Most companies are in the early stages of developing mobile apps, and so are still learning how to best design them. They're only now beginning to build applications that go beyond the basics of business tasks such as scheduling and email. Too often, though, application developers are going about it the wrong way, delivering less-than-useful apps. But with a simple change in their outlook, they can make mobile applications that significantly boost productivity and lead to bottom-line benefits. So writes Robert Lacis, senior director of Customer Success at Apperian, in a blog.
Lacis says that mobile app builders too often merely replicate desktop applications and don't look to improve the user experience for those who need to get work done on their mobile devices. App creators frequently take a good deal of time getting information from key stakeholders, as well, delivering applications that attempt to be all things to all people. Lacis concludes, "This approach is time consuming and often doesn't deliver the functionality that's truly needed."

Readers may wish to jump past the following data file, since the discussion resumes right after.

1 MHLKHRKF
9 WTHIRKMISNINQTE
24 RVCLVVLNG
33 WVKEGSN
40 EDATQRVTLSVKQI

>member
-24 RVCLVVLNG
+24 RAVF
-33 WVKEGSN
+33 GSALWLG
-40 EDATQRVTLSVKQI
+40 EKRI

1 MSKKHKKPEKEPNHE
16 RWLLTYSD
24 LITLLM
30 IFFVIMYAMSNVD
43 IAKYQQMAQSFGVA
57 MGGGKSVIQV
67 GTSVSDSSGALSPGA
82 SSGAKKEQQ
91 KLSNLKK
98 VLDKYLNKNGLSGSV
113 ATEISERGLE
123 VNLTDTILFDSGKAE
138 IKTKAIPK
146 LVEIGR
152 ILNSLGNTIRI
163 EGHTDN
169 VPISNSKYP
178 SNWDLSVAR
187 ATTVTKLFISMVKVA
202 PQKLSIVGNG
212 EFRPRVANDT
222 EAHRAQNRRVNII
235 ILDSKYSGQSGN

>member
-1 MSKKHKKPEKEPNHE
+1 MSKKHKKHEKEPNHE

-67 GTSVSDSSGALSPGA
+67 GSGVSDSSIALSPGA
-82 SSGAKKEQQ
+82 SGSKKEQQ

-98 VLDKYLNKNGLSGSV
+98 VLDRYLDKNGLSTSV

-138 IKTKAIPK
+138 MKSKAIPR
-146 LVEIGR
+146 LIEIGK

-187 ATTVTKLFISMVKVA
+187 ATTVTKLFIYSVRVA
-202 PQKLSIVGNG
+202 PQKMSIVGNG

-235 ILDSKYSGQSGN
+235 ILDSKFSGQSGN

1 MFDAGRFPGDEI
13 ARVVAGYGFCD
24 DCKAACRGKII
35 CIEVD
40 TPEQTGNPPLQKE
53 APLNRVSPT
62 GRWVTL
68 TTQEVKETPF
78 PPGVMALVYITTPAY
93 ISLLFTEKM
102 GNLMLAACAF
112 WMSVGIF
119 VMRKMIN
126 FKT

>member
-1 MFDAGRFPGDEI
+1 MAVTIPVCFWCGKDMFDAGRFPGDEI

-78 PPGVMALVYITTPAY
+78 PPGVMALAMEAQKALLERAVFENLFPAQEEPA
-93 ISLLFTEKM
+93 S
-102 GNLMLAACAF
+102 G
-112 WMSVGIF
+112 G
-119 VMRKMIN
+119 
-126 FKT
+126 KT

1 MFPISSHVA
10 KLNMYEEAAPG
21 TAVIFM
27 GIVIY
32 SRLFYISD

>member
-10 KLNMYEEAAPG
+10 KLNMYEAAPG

How To Create Mobile Apps that Get the Job DoneA better approach, Lacis says, "is the development of custom, workflow-focused mobile apps that look beyond the obvious features in desktop apps. They are designed, instead, around the actual flow of work that's conducted by targeted employee teams."
How to do that? Lacis says mobile app developers need to create use cases before starting app design. So, for example, a sales application may allow a salesperson to share product information with prospects and customers, or lets prospects sign contracts using mobile devices during a sales call.
To develop the use cases, he says, "Developers should spend time with employees in their day-to-day activities. Doing so can help them better understand what target users do in their roles, the tasks they complete and the steps they take to accomplish them."
Finally, he recommends starting by keeping enterprise mobile apps as narrowly focused as possible. They can then be grown from there. As an example, he points to American Airlines, which created a mobile application that started simple, performing only a single task with one data source at the back end, and over time included other customer workflows including booking a flight and checking a flight's status.